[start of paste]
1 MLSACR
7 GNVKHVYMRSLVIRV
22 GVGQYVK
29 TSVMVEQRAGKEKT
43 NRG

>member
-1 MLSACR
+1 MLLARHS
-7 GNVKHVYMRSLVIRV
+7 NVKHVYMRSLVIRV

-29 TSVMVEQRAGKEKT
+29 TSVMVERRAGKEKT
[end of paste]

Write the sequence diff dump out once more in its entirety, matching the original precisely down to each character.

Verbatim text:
1 MLSACR
7 GNVKHVYMRSLVIRV
22 GVGQYVK
29 TSVMVEQRAGKEKT
43 NRG

>member
-1 MLSACR
+1 MLLARHS
-7 GNVKHVYMRSLVIRV
+7 NVKHVYMRSLVIRV

-29 TSVMVEQRAGKEKT
+29 TSVMVERRAGKEKT